This chart shows how Koskinski’s algorithm determines your personality traits based on the pages you like.
Although Kosinski’s study isn’t new, he has developed his findings and tested them in a 2017 study directed toward advertisements. Most personality tests refer to the “Big Five” personality traits: Openness, Conscientiousness, Extroversion, Agreeableness and Neuroticism, known as OCEAN. By categorizing the user, companies may create different ads to get every kind of customer to click.
These are examples of the ads extroverts vs. introverts clicked on.
Although you may be aware of the ways your likes create targeted ads, as you may notice when you frequent certain sites, you may not have known the way this information is compiled and for what purposes. While this information is unsettling, I have more of an issue with the ways personality tests function. I find myself behaving in drastically different ways in different social settings, which the tests do not account for. I also reject labels, though I find them useful for data collection. So, not to worry, the way data can determine “who I am” is still up for debate. Sure, my clicks can give a basic profile to a company, but unlucky for them we are more complicated than our likes, or are we?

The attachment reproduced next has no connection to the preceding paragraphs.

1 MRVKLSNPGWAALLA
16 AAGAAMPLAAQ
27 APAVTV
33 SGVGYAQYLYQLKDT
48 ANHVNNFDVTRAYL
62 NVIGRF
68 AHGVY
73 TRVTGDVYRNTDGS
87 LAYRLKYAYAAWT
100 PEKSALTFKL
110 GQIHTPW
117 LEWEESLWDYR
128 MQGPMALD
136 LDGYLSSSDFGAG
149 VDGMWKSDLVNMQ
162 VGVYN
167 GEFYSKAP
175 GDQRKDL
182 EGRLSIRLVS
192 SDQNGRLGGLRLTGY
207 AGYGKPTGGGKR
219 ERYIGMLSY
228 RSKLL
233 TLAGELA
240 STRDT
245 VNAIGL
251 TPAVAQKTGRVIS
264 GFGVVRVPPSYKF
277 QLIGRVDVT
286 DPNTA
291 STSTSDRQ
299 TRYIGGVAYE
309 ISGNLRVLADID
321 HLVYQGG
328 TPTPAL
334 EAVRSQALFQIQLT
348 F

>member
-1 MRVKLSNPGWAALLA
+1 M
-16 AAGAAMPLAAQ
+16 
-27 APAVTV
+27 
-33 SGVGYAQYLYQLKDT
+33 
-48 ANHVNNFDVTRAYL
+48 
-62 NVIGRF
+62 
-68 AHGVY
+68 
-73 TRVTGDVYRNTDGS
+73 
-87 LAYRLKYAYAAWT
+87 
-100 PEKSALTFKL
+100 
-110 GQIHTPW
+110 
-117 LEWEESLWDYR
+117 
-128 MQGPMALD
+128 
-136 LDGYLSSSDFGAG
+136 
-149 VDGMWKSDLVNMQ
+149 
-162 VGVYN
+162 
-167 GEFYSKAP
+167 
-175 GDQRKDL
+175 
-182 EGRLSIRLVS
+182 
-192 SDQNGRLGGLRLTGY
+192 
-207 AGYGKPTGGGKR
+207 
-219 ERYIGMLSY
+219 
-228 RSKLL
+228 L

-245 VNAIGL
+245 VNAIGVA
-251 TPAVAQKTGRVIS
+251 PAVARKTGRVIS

Myanmar: Rohingya Repatriation and Puppet Presidents
This past weekend, Myanmar accepted five members of a Rohingya refugee family from Bangladesh at a “repatriation camp.” This news comes from Burmese authorities, who claim that they have provided this family with National Verification Cards and supplies.
Yet the National Verification Cards do not grant citizenship, rendering them nearly useless in the Rohingya struggle for recognition in a country where they are considered an illegal immigrant minority. There is also no way to confirm whether this family will be safe, given the UN’s warning that conditions in Myanmar continue to be volatile; after all, continued safety goes beyond physical shelter and extends to basic human rights, security, and legal power.
The Rohingya Crisis
This event is the latest episode in the Rohingya refugee crisis, in which hundreds of thousands of the Muslim minority group have crossed the border to escape Myanmar’s brutal ethnic cleansing. After a small group of Rohingya Arsa militants attacked police posts, the Burmese military responded by destroying Rohingya settlements and attacking the civilians in them. The military has been backed by Buddhist mobs in the area.
The Burmese military calls its attack a response to Rohingya militants and denies harming any civilians, with the government putting the death count at 400 and claiming that the operations ended in early September. These claims go against widespread reports and visual evidence to the contrary. Medecins Sans Frontieres (MSF) reports that at least 6,700 Rohingya, including 730 children under five years old, were killed in the first month of the violence. Amnesty International reports cases of rape and abuse of Rohingya women and girls. Human Rights Watch has aerial footage of burned Rohingya villages past the date operations were said to have ended.